Rippin Ash Canyon on my '85 Raleigh Elkhorn (Photo: Jonny Mandio)
About a week ago I managed to put my regular ride (2011 Stumpjumper FSR Comp 29er) out of commission for a while. Conditions were perfect up in Tahoe. Rained the night before and cloud coverage during the day let the dry decomposed granite soak up the little amount of summer rain we see and stay tacky. I'd never seen the trail so perfect and I couldn't wait to get to my favorite section, a perfect step up step down that flows effortlessly. Unfortunately, I carried more speed than usual into it and snapped my derailleur hangar which, sucked my derailleur into my rear wheel completely twisting it into a mangled expensive piece of scrap. Bummed I couldn't ride for the rest of the day, I set out to gather the parts to fix my bike.
Since I was already plotting on converting the Stumpy from a 2x10 to a 1x10, I decided to order up the entire kit and get it over with. As always, the boys at the Reno Bike Project helped me out and filled me in on what I needed. Now, the waiting game begins as I sit here in Reno watching each summer day pass by. The parts should be here soon, but I can't stand wasting perfectly good days. In part, this "downtime" is what got me to finally start a blog.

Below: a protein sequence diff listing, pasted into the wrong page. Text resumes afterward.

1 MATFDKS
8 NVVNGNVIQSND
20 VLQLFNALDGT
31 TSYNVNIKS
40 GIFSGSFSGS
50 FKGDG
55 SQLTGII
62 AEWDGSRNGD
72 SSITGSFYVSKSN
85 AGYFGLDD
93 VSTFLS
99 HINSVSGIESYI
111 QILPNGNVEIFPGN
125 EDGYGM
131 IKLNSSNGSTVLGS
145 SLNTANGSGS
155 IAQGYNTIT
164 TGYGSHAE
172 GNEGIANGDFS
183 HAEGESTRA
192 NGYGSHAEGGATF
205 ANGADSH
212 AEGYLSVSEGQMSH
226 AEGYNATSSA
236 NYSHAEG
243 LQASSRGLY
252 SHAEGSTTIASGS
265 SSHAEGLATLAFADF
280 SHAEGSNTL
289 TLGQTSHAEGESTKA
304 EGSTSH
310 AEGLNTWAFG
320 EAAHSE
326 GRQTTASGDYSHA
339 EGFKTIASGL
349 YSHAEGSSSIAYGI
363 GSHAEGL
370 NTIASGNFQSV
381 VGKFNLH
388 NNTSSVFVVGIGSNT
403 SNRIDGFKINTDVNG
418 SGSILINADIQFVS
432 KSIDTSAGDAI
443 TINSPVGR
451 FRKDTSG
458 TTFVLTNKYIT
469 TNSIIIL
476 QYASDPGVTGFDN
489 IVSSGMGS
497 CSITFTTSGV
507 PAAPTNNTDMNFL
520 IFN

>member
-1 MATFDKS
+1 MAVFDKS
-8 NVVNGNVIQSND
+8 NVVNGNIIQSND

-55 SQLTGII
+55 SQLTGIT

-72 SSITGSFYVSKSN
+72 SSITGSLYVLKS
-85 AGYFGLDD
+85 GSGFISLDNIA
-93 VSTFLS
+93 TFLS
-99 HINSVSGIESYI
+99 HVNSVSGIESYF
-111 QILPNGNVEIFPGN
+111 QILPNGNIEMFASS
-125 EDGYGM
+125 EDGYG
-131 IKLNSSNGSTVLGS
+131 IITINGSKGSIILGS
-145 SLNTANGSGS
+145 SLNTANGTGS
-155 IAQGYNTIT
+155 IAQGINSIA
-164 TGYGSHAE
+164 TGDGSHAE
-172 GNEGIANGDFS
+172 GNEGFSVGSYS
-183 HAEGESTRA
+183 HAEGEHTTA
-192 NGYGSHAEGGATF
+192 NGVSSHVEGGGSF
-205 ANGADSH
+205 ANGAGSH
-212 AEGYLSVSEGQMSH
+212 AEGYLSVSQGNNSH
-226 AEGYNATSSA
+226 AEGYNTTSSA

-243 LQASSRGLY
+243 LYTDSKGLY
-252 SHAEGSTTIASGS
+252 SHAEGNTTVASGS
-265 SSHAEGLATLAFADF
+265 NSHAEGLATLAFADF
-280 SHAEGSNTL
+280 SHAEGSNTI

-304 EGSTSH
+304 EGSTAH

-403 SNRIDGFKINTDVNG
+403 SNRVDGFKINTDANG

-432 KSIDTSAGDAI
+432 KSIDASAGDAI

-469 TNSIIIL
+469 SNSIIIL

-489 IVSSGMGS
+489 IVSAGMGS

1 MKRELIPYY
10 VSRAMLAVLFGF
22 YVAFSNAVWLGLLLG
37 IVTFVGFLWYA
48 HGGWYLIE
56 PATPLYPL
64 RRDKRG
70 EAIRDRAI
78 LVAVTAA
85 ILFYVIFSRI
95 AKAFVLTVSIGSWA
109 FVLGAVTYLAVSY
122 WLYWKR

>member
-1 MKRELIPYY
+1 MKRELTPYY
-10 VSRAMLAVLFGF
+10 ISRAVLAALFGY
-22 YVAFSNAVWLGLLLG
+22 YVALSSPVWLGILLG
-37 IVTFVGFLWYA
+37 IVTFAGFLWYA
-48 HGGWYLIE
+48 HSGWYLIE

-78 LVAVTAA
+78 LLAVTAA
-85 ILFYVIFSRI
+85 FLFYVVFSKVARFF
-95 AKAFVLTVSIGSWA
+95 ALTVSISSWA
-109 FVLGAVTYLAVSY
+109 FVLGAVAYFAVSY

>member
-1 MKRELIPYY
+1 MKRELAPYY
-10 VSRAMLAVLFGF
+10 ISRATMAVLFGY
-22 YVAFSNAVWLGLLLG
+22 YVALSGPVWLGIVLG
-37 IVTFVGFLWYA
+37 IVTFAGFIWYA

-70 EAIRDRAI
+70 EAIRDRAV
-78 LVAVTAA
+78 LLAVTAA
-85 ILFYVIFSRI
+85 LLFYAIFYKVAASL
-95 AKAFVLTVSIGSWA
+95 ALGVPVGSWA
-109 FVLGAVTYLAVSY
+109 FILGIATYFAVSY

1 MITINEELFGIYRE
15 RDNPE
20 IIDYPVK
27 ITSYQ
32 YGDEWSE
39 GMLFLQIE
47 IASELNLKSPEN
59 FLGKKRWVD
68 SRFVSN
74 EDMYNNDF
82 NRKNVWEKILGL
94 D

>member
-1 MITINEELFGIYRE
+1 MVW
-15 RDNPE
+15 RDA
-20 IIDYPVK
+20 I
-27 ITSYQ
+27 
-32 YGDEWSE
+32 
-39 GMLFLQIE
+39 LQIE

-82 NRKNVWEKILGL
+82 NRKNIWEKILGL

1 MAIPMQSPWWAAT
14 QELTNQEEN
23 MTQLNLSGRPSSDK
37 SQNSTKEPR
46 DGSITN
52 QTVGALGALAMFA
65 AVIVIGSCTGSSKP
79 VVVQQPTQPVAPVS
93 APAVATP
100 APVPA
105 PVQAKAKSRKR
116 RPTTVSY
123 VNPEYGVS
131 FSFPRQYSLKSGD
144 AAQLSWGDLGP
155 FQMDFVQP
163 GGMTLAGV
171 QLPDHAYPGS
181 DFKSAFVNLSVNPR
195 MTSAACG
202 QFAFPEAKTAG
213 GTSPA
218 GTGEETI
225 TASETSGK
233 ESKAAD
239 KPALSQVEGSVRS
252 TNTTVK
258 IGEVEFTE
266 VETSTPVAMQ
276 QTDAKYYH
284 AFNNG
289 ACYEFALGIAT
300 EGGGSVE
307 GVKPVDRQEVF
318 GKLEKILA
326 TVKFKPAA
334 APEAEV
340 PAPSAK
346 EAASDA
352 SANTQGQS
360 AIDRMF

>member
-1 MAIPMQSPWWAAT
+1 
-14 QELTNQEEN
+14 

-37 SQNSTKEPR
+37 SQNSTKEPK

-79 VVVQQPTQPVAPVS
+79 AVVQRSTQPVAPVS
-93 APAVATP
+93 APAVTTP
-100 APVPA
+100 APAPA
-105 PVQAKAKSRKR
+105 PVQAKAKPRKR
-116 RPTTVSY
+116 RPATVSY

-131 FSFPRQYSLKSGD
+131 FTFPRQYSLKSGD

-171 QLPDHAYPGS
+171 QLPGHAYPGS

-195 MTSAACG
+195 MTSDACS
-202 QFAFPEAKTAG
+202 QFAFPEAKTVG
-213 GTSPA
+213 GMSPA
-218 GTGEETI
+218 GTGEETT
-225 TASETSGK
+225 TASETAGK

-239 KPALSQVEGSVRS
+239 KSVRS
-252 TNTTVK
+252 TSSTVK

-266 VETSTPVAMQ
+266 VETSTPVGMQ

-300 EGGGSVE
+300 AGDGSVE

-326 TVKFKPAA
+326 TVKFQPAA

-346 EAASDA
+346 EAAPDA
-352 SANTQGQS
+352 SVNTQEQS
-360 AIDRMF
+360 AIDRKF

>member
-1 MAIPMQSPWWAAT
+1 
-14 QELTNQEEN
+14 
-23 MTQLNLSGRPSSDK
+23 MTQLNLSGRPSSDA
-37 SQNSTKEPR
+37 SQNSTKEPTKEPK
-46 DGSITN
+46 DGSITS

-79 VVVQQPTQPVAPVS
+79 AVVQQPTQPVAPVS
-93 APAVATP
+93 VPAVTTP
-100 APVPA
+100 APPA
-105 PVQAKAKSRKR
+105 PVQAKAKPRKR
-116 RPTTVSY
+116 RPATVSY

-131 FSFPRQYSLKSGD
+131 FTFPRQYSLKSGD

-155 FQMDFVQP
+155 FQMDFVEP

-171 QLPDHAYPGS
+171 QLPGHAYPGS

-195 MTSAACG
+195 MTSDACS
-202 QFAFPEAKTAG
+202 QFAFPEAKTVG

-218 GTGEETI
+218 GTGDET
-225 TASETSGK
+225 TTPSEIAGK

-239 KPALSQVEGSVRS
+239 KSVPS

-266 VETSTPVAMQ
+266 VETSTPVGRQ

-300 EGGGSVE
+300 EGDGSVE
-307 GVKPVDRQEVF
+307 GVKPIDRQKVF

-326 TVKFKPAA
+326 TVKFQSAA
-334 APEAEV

After two days of waiting for parts and watching mountain bike videos I had to get out of the house. The phone rang, and thankfully it was my brother asking if I wanted to go ride Ash Canyon out in the foothills of Carson City. Now the question became: what would I ride? My choices were split between my single speed dirtjumper or my townie 1985 Raleigh Elkhorn. The choice was obvious. The Klunker, the grandfather of today's bikes would be perfect for the short smoothish single-track that sits on the verge of sagebrush desert and sierra mountain pine forest in the north end of Carson.
I had been wanting to take the Klunker for a while to see how trail worthy it was. While my expectations weren't low, I wasn't expecting the amount of fun I had on a $70, full rigid, bull moose barred, cantilever braked bike; thus, the inspiration for the title of the blog hit me like a brick wall. It was perfect. What else can take you out of the newest, next, best, pricey, useless, ridiculous frame of mind that not only mountain biking but sports and society in general induce. We MUST have the most expensive components, frame, package, whatever to be cool when in reality you can pick up a $70 bike and rip up some trails with your buds, drink some beers and have some awesome stories to tell.
Here's to having fun, the inspiration for this blog and not wasting summer days.